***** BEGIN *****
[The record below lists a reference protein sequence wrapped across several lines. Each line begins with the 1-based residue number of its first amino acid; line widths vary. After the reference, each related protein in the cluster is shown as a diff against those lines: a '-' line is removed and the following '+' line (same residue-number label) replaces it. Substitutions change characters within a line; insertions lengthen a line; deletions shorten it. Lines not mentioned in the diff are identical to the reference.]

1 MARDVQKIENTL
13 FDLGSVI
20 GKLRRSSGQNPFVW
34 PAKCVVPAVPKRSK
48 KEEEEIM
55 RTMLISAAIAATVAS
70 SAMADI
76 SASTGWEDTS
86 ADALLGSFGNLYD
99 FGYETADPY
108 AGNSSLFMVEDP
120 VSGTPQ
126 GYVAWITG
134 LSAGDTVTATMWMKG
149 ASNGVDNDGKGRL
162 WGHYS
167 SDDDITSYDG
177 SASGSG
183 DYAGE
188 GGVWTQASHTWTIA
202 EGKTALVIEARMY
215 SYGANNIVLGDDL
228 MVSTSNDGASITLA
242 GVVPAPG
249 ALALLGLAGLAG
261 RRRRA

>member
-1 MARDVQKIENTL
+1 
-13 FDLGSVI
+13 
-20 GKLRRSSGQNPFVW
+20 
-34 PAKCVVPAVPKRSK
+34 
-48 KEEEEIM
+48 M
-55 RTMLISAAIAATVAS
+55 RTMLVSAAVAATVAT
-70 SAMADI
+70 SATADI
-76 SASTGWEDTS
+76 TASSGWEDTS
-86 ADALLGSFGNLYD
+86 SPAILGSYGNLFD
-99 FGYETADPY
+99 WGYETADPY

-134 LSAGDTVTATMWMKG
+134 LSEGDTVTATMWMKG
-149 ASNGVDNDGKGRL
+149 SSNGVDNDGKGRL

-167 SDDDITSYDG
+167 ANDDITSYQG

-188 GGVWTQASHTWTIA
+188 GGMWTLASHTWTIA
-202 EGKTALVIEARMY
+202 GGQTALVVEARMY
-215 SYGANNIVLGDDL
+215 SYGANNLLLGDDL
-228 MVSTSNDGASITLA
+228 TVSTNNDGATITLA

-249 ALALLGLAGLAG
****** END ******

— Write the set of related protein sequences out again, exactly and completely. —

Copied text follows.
[The record below lists a reference protein sequence wrapped across several lines. Each line begins with the 1-based residue number of its first amino acid; line widths vary. After the reference, each related protein in the cluster is shown as a diff against those lines: a '-' line is removed and the following '+' line (same residue-number label) replaces it. Substitutions change characters within a line; insertions lengthen a line; deletions shorten it. Lines not mentioned in the diff are identical to the reference.]

1 MARDVQKIENTL
13 FDLGSVI
20 GKLRRSSGQNPFVW
34 PAKCVVPAVPKRSK
48 KEEEEIM
55 RTMLISAAIAATVAS
70 SAMADI
76 SASTGWEDTS
86 ADALLGSFGNLYD
99 FGYETADPY
108 AGNSSLFMVEDP
120 VSGTPQ
126 GYVAWITG
134 LSAGDTVTATMWMKG
149 ASNGVDNDGKGRL
162 WGHYS
167 SDDDITSYDG
177 SASGSG
183 DYAGE
188 GGVWTQASHTWTIA
202 EGKTALVIEARMY
215 SYGANNIVLGDDL
228 MVSTSNDGASITLA
242 GVVPAPG
249 ALALLGLAGLAG
261 RRRRA

>member
-1 MARDVQKIENTL
+1 
-13 FDLGSVI
+13 
-20 GKLRRSSGQNPFVW
+20 
-34 PAKCVVPAVPKRSK
+34 
-48 KEEEEIM
+48 M
-55 RTMLISAAIAATVAS
+55 RTMLVSAAVAATVAT
-70 SAMADI
+70 SATADI
-76 SASTGWEDTS
+76 TASSGWEDTS
-86 ADALLGSFGNLYD
+86 SPAILGSYGNLFD
-99 FGYETADPY
+99 WGYETADPY

-134 LSAGDTVTATMWMKG
+134 LSEGDTVTATMWMKG
-149 ASNGVDNDGKGRL
+149 SSNGVDNDGKGRL

-167 SDDDITSYDG
+167 ANDDITSYQG

-188 GGVWTQASHTWTIA
+188 GGMWTLASHTWTIA
-202 EGKTALVIEARMY
+202 GGQTALVVEARMY
-215 SYGANNIVLGDDL
+215 SYGANNLLLGDDL
-228 MVSTSNDGASITLA
+228 TVSTNNDGATITLA

-249 ALALLGLAGLAG